More February Fun


Having a blog title focused on the homeschooling aspect of our lives and limiting my posts to homeschooling summaries has me less than inspired most times. Frankly, I'm bored. Maybe you could already tell?

I'm not sure about a title-change, and I certainly don't want to create ANOTHER blog, so I'll just change the scope of this one and figure out the details later.

One of the things I realized when looking at photos and thinking about our monthly summaries is that I'm missing some wonderful things that I'd like to remember and share.

February, for instance, was chock-full of the family-life kind of moments that I want to include in the blog, but they don't necessarily fit into the "homeschool" box. (Then again, if we claim the attitudeof many homeschoolers - that the world is our classroom and life is our curriculum - we're right on track here.)

So, during Valentine's Day, my sweet boys focused on art. For me.

I returned the favor, of course, working in the mixed media of pastry and sausage.

The highlight of February was spending a week at Stratton Mountain in Vermont. Dh's parents have a place there, so not only do we get to ski, but we come back to Grandma snuggles and wonderful dinners every evening.

Despite being pampered most of the time we weren't on the slopes, I think a week of skiing counts as PE. Dh served as our instuctor, since he can still, at 45, ski downhill backward or doing 180 degree turns (on purpose), while instructing two children (and me).

Those who know me personally know athleticism is not my strong suit. It's not even my weak suit. It's just not a part of me. Despite this, I learned to ski from my husband when I was about thirty, and I'm not entirely awful. What's more, while wearing the right number of layers, I actually enjoy it.

Notice I have a jacket that intentionally makes me a human caution sign. My biggest fear in skiing is human-human collision. This color also allows dh to spot my ANYWHERE on the mountain. (This is only inconvenient when I am hiding near the mid-mountain lodge with cocoa.)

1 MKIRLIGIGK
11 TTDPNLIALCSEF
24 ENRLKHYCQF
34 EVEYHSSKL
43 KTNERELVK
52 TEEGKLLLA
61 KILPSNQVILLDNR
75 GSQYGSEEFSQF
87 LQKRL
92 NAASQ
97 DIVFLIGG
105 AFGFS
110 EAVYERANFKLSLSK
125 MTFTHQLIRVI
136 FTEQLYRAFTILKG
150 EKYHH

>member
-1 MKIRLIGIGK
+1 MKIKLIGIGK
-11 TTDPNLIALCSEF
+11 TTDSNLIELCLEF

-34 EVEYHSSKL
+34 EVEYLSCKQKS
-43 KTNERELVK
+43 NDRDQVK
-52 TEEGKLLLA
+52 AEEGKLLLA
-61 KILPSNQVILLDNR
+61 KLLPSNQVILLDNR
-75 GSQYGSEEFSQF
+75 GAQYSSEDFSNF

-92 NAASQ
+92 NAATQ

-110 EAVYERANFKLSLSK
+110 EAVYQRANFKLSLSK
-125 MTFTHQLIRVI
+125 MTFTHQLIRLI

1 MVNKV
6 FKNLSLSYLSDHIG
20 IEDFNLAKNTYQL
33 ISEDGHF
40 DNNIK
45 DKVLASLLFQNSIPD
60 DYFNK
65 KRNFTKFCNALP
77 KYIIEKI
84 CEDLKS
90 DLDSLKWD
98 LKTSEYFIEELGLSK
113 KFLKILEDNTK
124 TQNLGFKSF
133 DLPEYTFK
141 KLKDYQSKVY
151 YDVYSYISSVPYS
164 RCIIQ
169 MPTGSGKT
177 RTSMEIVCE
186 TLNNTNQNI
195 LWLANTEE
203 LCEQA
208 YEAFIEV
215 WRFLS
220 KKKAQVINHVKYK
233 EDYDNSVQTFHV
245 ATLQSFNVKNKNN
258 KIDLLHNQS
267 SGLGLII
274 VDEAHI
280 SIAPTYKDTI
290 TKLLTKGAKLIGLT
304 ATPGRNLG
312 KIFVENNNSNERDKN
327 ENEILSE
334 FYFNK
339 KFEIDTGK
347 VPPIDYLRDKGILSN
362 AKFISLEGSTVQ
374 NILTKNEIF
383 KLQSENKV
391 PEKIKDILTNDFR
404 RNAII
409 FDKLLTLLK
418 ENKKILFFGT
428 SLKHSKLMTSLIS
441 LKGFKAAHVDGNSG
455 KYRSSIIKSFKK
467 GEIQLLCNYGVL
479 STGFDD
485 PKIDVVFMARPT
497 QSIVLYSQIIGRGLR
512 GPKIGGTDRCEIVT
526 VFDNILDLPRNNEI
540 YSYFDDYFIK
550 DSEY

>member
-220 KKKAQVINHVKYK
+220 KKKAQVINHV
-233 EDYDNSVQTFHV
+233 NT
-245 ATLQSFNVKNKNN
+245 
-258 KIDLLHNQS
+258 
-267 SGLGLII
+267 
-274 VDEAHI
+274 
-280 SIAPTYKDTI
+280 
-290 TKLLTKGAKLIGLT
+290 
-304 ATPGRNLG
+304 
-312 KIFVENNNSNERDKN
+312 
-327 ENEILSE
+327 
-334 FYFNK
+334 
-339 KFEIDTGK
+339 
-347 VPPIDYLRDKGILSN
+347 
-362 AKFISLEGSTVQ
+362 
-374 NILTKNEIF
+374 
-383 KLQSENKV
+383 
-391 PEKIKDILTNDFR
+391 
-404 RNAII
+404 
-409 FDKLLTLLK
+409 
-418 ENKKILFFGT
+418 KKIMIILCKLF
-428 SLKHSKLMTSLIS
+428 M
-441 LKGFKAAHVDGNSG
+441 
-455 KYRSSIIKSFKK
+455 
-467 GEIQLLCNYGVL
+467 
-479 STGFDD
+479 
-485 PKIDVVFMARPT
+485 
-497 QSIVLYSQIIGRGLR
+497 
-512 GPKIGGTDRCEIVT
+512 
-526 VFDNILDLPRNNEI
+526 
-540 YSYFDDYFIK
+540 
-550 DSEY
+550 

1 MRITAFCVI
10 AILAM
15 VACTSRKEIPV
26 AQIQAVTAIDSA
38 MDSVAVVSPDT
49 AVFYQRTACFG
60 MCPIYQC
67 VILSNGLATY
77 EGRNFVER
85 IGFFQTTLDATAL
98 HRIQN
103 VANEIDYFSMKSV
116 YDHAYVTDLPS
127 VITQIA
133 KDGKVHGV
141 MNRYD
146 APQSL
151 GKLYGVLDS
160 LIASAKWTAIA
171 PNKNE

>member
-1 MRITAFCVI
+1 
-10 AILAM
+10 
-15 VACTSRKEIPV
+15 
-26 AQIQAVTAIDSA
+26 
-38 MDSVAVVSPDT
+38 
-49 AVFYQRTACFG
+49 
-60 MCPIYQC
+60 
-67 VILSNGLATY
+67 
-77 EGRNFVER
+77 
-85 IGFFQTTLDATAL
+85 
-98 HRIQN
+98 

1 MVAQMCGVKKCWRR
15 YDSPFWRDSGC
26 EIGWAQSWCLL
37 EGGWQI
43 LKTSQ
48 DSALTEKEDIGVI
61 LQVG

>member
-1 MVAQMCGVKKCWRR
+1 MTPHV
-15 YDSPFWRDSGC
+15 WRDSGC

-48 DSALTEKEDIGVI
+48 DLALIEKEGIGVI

As much as I enjoyed this trip, the children really enjoyed it. Perhaps a bit too much. Bearclaw lacks whatever nerve endings sense cold (strange for a child born and raised in the South), and Shortbread lacks what all babies of the family lack - fear.

So after two-years off of skis, both boys were ready for black diamonds by day two. I had never laid ski on a black diamond slope, but this was a family trip, so...

I meandered down each slope, stopping frequently. Bearclaw would ski close to me, looking back frequently to make sure I was upright. Thank goodness for him. He could have shot ahead - he certainly has the skill.

Shortbread was fine leaving me and everyone else on our own. He would fly past me down the slope until it turned and he was lost from sight. Shortly, our fearless insrtuctor would appear (after some side-trip for heli-skiing or something) and ask "Where is S?"

I, of course, could only point my mitten down the slope with no real sense of how far off small child might be. Dh would then plummet happily downhill and out of sight to find him. Eventually, I would catch up with all three of them as they waited kindly under the next trail sign (probably fearing I'd try to turn off onto a beginner trail).

Look, here they are waiting:

I was so impressed with the boys...and happy to arrive home with them and my knees intact! I think that's enough PE for this year. Why chance it?

Comment (1)

I'm with you: why chance it? Finish out the rest of the year in the backyard. Loved the photos! Loved your writing even more. What a wonderful trip!